The First Map of Kentucky
"Carte de Kentucke, d'Apres les Observations Actuelles; Dediee a l'Honorable Congres des Etas-Unis de l'Amerique et a Son Excellence George Washington... [with] [2 Volumes] Lettres d'un Cultivateur Americain...", Filson, John
Period: 1784 (published)
Color: Black & White
12.4 x 13.7 inches
31.5 x 34.8 cm
Filson's landmark and very rare map of Kentucky extends from the Ohio River in the north to the Cumberland River in the south. The map contains numerous notes on the topography and nature of the land and features a legend identifying forts, villages, mills, and even the "huts of savages" (Indian settlements). John Filson (1753 - 1788) was the first Historian of Kentucky. Moving from Pennsylvania about 1782, he settled in Lexington where he divided his time between teaching and surveying land claims. He wrote The Discovery, Settlement and Present State of Kentucke in 1784. The "Map of Kentucke" was engraved and printed in Philadelphia and was reprinted several times prior to 1793, but his plan for a second edition was not realized. He purchased land at the junction of the Ohio and Licking rivers, the future site of Cincinnati, which he named Losantiville. His survey and plan of the town is visible in the structure of today's downtown Cincinnati. In 1788 while on a surveying expedition near the Great Miami River, he disappeared when the party was attacked by Shawnee Indians.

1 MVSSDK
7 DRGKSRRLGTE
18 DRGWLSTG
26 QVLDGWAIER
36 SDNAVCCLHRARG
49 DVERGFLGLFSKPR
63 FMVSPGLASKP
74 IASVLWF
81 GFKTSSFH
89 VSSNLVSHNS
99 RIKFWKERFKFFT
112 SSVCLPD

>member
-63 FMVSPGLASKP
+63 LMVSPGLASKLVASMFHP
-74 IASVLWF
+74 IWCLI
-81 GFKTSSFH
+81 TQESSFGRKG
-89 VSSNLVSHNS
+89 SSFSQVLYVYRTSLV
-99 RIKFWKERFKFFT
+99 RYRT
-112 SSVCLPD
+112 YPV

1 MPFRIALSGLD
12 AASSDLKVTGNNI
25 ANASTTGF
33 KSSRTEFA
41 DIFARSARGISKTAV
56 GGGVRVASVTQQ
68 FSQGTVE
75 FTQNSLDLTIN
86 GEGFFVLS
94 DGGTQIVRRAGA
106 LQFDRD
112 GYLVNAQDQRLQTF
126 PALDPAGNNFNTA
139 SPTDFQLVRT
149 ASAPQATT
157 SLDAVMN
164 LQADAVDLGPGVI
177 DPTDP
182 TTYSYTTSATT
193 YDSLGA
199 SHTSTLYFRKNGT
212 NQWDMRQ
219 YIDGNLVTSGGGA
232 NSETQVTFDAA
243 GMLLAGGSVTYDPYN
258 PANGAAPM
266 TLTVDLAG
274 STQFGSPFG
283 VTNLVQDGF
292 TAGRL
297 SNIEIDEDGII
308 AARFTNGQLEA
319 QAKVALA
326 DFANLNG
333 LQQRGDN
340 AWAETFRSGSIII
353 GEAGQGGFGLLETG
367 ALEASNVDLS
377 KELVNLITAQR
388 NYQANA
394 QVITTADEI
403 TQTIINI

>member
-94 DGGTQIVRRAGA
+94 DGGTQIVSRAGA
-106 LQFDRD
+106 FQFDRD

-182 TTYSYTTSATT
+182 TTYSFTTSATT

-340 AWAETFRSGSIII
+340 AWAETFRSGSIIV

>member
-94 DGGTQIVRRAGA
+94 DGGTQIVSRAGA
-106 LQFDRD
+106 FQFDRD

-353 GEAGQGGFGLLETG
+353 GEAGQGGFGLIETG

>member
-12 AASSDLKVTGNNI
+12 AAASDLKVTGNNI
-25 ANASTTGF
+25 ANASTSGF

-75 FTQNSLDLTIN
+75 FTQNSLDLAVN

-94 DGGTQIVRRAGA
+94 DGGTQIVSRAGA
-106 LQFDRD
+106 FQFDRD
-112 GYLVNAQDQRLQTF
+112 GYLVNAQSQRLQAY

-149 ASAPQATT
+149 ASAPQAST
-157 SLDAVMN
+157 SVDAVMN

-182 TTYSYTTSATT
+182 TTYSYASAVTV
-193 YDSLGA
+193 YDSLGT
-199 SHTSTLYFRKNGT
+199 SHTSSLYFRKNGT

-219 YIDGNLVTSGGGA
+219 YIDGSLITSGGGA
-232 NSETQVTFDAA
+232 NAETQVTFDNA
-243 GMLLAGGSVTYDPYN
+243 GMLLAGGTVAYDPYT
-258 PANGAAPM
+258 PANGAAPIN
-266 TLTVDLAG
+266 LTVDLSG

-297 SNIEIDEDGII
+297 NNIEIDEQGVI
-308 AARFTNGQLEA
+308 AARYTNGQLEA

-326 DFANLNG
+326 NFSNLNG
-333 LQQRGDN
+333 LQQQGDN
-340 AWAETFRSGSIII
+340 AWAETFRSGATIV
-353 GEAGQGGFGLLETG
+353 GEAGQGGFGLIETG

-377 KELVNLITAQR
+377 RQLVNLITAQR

The map is accompanied by two volumes of text related to American life after the Revolution including Crevecoeur’s Lettres d'un Cultivateur Americain (1784 edition, 2 volumes: 422 pp. and 400 pp., no maps) and the French edition of Filson’s Histoire de Kentucke, Nouvelle Colonie a l'Ouest de la Virginie at the end of the second volume (1785 edition, 234 pp.). The latter book contains a vast array of information on Kentucky, including the discovery, the acquisition, the establishment, and a description of the topography and nature. Also included is some history on Colonel Daniel Boon (helping his notoriety) and the Native Indians in the region. 12mo, hardbound in red marbled boards with ribbon page marks.
References: Howes #F129 & #C883.
The map, issued folding, is very good with faint offsetting and a few minor spots in the image. The text volumes are internally very clean and bright with some rubbing and abrasions to covers and spines.